That is the broad assurance that we have from pharmaceutical companies. We continue to work to ensure that that information is up to date and that those stockpiles remain, given that the date for a possible no-deal Brexit has changed. That date may change again, which means that those plans require to be kept under constant review. I assure the chamber that they will be.
We hope that we will not be in that situation. The Presiding Officer has indicated that if we are facing a no-deal Brexit at the end of next week, Parliament will be recalled from recess. I welcome that assurance. The Government will have the opportunity at that point to update Parliament with up-to-the-minute details of the preparations being made across a range of issues.
I could not help noticing that while Richard Leonard was asking me that important and serious question, the Conservative members were laughing.
Let me turn to something else that is extremely serious. The Cabinet Secretary for Finance, Economy and Fair Work said that Brexit would represent
“an economic shock on the scale of the 2008 financial crisis.”—[
, 21 February 2019; c 44.]
In the foreword to his budget, he wrote:
“However, if we face a no deal or cliff-edge Brexit I will have to return to Parliament to reassess our spending priorities.”
When will the First Minister bring to this Parliament those revised spending priorities? Will she commit to presenting her proposals for consideration by the Parliament next week, in the event of a recall in light of the no-deal Brexit possibility?
This is a serious issue. Let me say, first, that I hope that the finance secretary does not have to return to the Parliament with revised budget figures, because I hope that we do not find ourselves in a no-deal scenario.
If we find ourselves in that scenario, it will be important that the finance secretary does that as quickly as possible. I do not think that it would be reasonable to expect that to be next Thursday or Friday, but he would intend to do that as soon as possible after that, for full consideration by the Parliament.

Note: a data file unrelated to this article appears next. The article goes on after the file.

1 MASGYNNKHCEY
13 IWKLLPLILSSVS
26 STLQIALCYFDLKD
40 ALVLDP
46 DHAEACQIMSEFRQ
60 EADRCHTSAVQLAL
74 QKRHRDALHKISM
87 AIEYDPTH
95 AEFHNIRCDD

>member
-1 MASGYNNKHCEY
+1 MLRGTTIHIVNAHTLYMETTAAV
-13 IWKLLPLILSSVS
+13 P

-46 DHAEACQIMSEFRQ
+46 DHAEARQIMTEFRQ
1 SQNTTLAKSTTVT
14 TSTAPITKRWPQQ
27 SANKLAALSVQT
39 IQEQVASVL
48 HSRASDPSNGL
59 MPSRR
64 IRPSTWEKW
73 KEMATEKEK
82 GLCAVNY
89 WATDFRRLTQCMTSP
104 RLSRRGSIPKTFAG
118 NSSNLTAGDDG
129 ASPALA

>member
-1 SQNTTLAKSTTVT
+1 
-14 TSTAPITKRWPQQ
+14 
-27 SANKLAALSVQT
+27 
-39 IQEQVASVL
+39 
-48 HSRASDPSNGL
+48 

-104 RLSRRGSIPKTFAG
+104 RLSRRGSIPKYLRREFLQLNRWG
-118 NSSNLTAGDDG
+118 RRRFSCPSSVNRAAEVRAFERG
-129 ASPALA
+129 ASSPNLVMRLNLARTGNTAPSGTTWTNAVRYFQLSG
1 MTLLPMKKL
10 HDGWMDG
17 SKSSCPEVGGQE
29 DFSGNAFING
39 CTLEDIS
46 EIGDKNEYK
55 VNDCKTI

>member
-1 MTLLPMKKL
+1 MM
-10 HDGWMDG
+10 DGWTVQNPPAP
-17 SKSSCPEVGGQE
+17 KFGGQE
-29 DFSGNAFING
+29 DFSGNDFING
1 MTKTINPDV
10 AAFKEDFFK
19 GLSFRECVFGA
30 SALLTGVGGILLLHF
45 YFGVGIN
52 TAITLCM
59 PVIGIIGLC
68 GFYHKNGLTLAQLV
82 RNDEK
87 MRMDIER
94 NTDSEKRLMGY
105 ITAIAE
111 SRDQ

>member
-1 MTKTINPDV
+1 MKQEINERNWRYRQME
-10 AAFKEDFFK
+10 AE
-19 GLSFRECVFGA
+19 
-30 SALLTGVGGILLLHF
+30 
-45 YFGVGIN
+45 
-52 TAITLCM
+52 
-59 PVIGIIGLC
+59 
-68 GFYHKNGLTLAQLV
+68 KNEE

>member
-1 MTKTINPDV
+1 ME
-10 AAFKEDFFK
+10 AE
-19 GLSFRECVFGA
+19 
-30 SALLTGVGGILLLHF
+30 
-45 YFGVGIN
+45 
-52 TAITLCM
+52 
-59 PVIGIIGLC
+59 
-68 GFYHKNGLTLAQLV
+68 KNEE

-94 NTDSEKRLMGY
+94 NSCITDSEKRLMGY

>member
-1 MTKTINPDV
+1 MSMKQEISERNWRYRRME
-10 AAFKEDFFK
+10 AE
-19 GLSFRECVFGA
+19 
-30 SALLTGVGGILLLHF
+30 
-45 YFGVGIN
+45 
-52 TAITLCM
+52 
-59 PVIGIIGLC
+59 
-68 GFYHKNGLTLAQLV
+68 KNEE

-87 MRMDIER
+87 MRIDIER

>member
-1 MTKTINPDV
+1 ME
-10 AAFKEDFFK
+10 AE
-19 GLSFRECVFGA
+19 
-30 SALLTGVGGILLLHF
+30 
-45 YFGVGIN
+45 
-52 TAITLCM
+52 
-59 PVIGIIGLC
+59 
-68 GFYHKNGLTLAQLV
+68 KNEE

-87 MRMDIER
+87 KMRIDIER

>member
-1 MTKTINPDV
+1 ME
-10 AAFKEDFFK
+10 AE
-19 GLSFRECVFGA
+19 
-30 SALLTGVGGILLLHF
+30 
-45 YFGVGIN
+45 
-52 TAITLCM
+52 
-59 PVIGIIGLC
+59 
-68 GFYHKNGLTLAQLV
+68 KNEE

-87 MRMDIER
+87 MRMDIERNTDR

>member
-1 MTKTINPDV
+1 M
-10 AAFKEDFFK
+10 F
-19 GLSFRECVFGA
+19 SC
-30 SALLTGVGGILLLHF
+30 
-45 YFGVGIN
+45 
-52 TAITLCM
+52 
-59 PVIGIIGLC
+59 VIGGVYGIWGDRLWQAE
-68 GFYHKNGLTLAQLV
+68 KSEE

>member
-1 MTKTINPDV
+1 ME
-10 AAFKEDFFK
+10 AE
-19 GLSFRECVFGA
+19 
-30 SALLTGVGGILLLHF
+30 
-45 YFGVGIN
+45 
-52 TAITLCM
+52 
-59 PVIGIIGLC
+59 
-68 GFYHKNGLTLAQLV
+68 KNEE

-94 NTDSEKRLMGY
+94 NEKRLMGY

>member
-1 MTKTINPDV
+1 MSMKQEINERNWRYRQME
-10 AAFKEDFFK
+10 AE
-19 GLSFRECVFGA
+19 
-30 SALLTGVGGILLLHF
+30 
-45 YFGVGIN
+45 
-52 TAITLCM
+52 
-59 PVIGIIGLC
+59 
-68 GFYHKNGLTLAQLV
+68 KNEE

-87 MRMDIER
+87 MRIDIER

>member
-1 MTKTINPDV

If we are in that scenario—and let us all hope that that will not be the case—there will be a substantial shock to the United Kingdom economy and to the Scottish economy. We will do whatever we can to mitigate the impacts of that, but many of the levers lie in the hands of the UK Government—not just the levers that would allow us to avoid a no-deal scenario but the levers that will require to be pulled if we find ourselves in that situation.
When I was in London yesterday, I took part in the UK Cabinet sub-committee on no-deal planning. John Swinney and Mike Russell have attended previous meetings of that sub-committee. One of the issues on the agenda was the UK Government’s planning for the economic response; I made the point that I do not think that the scale of what the UK Government is planning is sufficient to meet the potential scale of the challenge.
We will continue to do everything that we can and to press the UK Government to do likewise. However, I repeat the very important point that if we find ourselves leaving the European Union next week or at any stage with no deal, none of us will be able to properly and fully mitigate the impacts of that, which is why all of us should be focused on doing everything that we possibly can to stop that happening.